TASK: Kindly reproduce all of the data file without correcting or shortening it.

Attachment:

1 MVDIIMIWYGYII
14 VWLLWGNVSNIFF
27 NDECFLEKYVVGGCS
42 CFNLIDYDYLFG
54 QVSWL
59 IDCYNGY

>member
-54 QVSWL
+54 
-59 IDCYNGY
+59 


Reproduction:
1 MVDIIMIWYGYII
14 VWLLWGNVSNIFF
27 NDECFLEKYVVGGCS
42 CFNLIDYDYLFG
54 QVSWL
59 IDCYNGY

>member
-54 QVSWL
+54 
-59 IDCYNGY
+59 